In terms of depth, Roy Williams has at least six players that he can confidently rely on to provide valuable minutes off the bench. Chief among them is highly-touted freshman Nassir Little. The former five-star prospect and McDonald’s All-American Game MVP hasn’t quite lived up to his preseason hype, but Little has shown flashes while scoring in double digits on 16 occasions off the bench for the Tar Heels this season.
It’s no secret that North Carolina is most comfortable playing an up-tempo style of basketball. And there simply isn’t a better team in the country when it comes to pushing the ball up the floor at a break-neck pace and putting points on the scoreboard in transition. Most of the time, North Carolina can impose its will on its opponent to dictate a fast-paced contest. That said, the Tar Heels’ ability to adapt to practically any style of basketball has been a major catalyst in their success over the last few years. It’s something that has long been a hallmark of Roy Williams-coached teams, and this year’s UNC squad is no exception.
Fast or slow, zone or man-to-man, big lineups or small lineups — it doesn’t matter. The Tar Heels have proven time and time again that they can make the necessary adjustments to contend with just about anything that is thrown their way. So, while most of the teams in this year’s NCAA Tournament find themselves reeling when the opposition takes them out of their comfort zone, the versatile Tar Heels should continue to thrive.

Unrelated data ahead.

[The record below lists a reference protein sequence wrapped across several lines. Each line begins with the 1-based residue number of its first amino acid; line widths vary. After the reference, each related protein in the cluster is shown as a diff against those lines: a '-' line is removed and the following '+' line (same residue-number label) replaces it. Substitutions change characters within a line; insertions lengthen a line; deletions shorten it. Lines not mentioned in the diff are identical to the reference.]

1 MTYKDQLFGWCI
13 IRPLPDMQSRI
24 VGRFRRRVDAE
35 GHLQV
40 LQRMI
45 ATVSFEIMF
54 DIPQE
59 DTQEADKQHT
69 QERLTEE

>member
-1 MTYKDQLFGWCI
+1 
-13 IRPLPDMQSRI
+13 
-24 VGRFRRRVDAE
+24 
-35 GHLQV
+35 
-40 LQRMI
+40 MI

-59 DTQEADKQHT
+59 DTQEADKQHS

5. Hall of Fame coach Roy Williams
There are many factors that play into a team’s success (or lack thereof) in the NCAA Tournament. But few, if any, of those factors weigh more heavily than coaching. That bodes extremely well for a Tar Heel squad led by a Hall of Fame head coach. Only a handful of coaches in the history of college basketball can match Williams' success on the hardwood, particularly in the month of March.
Between his time at Kansas and now North Carolina, Williams has led his teams to 77 NCAA Tournament victories (second all time), nine Final Fours (fourth), six national title game appearances and three national championships (all with North Carolina). He also lays claim to a fourth national championship as an assistant at UNC in 1982 under the legendary Dean Smith.
Williams clearly knows what it takes to successfully navigate a team through the 68-team gauntlet known as March Madness. And that knowledge, combined with his leadership and experience, will go a long way in helping the Tar Heels cut down the nets for the seventh time in Minneapolis on April 8.
— Written by Rob McVey, who is part of the Athlon Contributor Network. Follow him on Twitter @Rob_UTVOLS.
(Top photo courtesy of UNC_Basketball)